Three former Krieg DeVault LLP partners who sued the firm alleging they were denied compensation when they moved to new firms — and then faced a countersuit from their former employer — have confidentially settled the litigation, court records show.
David Jose, Mark Wenzel and Melinda Shapiro sued Krieg Devault in September 2016. They claimed they were shortchanged when they departed the firm in June 2015 and were made to pay for other partners whose capital accounts with negative balances had been written off.
The three attorneys who ultimately landed at SmithAmundsen LLP claimed they were denied shares of net income ranging from about $26,000 to $27,000 each in David Jose, Mark Wenzel and Melinda Shapiro v. Krieg DeVault LLP, 49D01-1609-CT-31701.
Marion Superior Judge Heather Welch last week granted a joint motion to dismiss the commercial court case. James R. Fisher of Miller & Fisher LLC represented Jose, Shapiro and Wenzel. He said he could not comment on the settlement because of a confidentiality agreement. Krieg DeVault attorneys Mark Merkle Jr. and Kay Dee Baird, who defended the firm, did not immediately respond to messages seeking comment Tuesday.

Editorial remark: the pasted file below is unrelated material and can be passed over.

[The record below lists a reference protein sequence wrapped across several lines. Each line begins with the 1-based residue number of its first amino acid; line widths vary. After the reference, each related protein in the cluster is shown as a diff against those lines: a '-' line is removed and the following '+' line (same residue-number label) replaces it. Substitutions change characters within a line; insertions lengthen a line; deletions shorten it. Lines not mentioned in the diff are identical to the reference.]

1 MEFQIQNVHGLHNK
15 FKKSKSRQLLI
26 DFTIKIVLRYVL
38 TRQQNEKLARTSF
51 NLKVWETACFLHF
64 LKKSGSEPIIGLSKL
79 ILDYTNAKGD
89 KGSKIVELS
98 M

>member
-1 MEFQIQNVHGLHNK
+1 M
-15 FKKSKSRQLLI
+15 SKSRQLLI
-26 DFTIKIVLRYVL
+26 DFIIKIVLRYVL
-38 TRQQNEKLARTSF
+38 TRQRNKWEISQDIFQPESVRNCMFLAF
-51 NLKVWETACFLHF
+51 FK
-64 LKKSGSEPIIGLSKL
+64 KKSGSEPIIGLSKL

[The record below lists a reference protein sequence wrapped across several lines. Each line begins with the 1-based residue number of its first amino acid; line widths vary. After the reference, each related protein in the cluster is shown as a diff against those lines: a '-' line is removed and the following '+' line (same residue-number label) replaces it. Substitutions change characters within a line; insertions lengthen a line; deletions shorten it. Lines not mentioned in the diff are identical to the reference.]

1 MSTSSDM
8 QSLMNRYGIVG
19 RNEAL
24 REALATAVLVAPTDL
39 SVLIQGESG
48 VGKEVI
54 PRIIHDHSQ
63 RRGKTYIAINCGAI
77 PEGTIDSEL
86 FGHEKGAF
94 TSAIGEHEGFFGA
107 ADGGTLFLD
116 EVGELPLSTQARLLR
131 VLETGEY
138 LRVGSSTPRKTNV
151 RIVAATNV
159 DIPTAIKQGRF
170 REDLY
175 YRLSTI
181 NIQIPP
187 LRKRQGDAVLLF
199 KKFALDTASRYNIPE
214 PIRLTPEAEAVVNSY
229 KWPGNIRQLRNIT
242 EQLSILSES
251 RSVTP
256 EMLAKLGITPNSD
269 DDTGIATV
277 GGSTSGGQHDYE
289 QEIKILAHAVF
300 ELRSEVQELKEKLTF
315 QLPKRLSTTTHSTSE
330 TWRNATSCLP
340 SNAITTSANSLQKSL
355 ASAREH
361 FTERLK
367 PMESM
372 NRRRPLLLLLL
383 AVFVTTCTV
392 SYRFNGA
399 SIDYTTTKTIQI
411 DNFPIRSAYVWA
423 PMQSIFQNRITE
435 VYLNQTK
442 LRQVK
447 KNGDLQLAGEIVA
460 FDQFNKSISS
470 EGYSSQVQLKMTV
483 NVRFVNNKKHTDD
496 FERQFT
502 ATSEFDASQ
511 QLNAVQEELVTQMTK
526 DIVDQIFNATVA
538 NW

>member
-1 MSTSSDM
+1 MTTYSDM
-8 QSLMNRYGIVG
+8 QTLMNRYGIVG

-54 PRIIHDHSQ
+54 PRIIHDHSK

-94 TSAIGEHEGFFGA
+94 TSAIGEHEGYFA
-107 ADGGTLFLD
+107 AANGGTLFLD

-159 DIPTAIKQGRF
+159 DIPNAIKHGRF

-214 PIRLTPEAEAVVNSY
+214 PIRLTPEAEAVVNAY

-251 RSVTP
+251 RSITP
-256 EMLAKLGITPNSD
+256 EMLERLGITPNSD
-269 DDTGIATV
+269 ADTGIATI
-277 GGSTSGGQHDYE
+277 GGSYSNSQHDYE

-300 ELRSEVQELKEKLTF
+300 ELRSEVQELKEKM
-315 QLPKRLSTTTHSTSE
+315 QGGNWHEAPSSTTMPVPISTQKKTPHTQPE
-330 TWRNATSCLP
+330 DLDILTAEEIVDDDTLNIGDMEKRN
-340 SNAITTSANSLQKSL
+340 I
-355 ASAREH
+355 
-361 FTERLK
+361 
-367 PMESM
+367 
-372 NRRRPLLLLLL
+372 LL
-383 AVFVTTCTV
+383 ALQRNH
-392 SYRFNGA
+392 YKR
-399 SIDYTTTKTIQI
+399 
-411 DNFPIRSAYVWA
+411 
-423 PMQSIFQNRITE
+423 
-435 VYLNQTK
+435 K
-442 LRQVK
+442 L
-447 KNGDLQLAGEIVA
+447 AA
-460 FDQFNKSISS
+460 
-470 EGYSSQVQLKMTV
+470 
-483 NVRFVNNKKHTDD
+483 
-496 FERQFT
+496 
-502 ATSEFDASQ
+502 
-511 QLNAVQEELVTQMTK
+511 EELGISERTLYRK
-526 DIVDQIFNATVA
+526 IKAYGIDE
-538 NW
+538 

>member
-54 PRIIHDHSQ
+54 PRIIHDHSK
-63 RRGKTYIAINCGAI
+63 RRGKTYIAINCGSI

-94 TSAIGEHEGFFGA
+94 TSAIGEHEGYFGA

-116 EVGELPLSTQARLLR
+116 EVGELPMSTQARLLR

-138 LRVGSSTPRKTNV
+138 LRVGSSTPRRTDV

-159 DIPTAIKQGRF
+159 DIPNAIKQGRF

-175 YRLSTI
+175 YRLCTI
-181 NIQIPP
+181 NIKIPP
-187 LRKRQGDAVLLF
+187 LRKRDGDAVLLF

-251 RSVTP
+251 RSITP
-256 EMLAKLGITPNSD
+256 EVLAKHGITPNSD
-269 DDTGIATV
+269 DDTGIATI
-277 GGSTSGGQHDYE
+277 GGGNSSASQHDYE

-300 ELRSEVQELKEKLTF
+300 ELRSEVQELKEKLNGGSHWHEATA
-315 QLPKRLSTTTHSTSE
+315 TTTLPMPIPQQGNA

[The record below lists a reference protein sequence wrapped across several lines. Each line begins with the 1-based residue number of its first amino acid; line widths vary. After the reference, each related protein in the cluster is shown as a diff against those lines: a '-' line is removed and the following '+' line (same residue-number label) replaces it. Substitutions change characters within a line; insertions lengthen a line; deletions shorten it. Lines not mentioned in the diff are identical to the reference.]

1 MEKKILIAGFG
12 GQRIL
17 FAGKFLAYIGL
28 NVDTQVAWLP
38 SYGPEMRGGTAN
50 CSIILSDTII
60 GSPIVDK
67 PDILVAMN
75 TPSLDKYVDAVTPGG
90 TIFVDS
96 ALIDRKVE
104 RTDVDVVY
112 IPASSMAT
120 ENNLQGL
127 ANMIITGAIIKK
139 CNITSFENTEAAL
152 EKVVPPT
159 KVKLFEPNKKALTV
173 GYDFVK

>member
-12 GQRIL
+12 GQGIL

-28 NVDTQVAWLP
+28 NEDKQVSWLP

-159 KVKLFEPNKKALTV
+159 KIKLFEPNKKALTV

Prior to dismissing the case, Welch granted a joint motion releasing to Krieg DeVault an $80,000 deposit the firm had placed with the court in August 2017 to fund any potential judgment. The deposit came after Welch ruled in June 2017 that the former partners were “entitled to receive their June 2015 distributions of net income in the same manner and at the same time as all other Krieg DeVault partners”.
Welch also ruled at that time that it was for a jury to decide whether paying the former partners would create a “substantial and material adverse effect” for Krieg DeVault, as the firm had argued in court pleadings.
The settlement puts an end to a bare-knuckled employment dispute that had been on a course for a five-day trial this June. Kreig DeVault claimed in court filings that the ex-partners “violated their fiduciary obligations to the partnership in the course of organizing an en masse resignation from the firm and Krieg DeVault is entitled to obtain documentation evidencing the communication between the named Plaintiffs and their law firms.”
Welch in February rejected both parties’ motions for summary judgment in a case where Krieg DeVault moved for discovery including the ex-partners’ personal emails, and the former partners sought to depose former managing partner Deborah Daniels.
Krieg DeVault named Michael Messaglia managing partner earlier this year. According to the Indianapolis Business Journal’s Largest Indianapolis-Area Law Firms lists, Krieg DeVault is the eighth-largest firm with 86 attorneys in its various offices. It was the area’s fourth-largest firm in 2012 with 138 attorneys. The firm was also in the eighth spot on the 2016 list, reporting 79 lawyers.